1/21/2011

States to bear cost of aligning NREGA …

Fri, Jan 21, 2011 | Updated 11.31AM IST

19 JAN, 2011, 01.53AM IST,ET BUREAU

States to bear cost of aligning NREGA wages with minimum pay: Montek
NEW DELHI: The Planning Commission has said that states will have to bear the additional burden if the minimum wages notified by them are higher than that fixed by the Centre for work under the employment guarantee Act.

In the case of rich "states that can afford very high minimum wages, the central government reimbursement will be limited", Planning Commission deputy chairman Montek Singh Ahluwalia told reporters.

For a state where minimum wages are below that or close to that (prescribed under MGNREGA), it is not a problem, he said.

The clarification comes amid increasing pressure on the government to link wages paid under the Mahatma Gandhi National Rural Employment Guarantee Act, of MGNREGA, to minimum wages.

Under the Act, a worker is entitled to 100 a day for minimum of 100 days in a year.

The government recently decided to benchmark MGNREGA wages to inflation, which will push up remuneration between 17% and 30%, to ensure that wages rise in line with inflation.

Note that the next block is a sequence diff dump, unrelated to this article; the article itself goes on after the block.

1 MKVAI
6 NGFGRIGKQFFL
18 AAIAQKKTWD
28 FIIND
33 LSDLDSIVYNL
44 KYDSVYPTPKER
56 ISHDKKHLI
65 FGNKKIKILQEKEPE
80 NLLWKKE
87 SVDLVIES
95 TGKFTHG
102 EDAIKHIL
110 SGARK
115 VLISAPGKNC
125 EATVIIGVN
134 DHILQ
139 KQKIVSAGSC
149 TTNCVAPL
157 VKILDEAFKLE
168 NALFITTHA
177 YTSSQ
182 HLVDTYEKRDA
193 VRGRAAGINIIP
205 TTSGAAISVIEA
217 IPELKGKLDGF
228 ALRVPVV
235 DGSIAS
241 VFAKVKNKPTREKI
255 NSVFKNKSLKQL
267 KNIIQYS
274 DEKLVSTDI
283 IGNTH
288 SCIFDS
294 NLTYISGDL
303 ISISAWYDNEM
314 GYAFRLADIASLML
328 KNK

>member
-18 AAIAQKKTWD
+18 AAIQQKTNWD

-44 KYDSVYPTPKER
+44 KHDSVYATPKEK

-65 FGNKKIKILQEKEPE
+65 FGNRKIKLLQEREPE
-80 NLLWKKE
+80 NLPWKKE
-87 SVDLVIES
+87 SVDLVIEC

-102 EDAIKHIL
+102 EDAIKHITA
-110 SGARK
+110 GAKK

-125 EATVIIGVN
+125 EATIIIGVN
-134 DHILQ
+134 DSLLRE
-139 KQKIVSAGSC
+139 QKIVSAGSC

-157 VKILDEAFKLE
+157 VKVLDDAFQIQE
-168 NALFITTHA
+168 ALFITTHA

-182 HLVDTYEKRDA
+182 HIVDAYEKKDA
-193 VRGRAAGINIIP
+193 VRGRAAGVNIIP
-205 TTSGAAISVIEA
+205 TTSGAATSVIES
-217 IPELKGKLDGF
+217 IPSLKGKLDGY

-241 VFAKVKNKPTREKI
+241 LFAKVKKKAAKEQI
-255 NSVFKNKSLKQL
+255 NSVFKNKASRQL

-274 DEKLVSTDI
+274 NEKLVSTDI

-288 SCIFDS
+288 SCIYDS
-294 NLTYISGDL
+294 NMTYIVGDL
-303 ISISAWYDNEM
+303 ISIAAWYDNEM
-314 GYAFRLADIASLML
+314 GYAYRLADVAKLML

The government, however, does not want to link MGNREGA wages to minimum wages. States will then hike their minimum wage rate arbitrarily knowing that the burden will fall on the Centre.

Under the provisions of the Minimum Wages Act, 1948, both the central and state governments can fix or revise minimum rates of wages for workers engaged in different scheduled employment under their respective jurisdictions.

The concern was that states could raise the minimum wages to some unreasonably high level and enforce it just for MGNREGA, Mr Ahluwalia said.

The Centre is currently insulated from competitive populism of states in respect of the employment guarantee scheme as the law gives it the power to fix task-based wage rate.

"Notwithstanding anything contained in the Minimum Wages Act, 1948 (11 of 1948), the Central Government may, by notification, specify the wage rate for the purpose of this Act," section 6 (1) of the Act says.

The Centre has budgeted 41,000 crore spend for the scheme in the current year, which is expected to rise further because of linking wages to inflation.

Economists have warned that even the current higher wages will stoke inflation further.

" Higher rural wages should act as another tailwind for rural consumption demand, but will likely fan inflationary pressures," said Sonal Varma, economist for Nomura in a note.

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States to bear cost of aligning NREGA …

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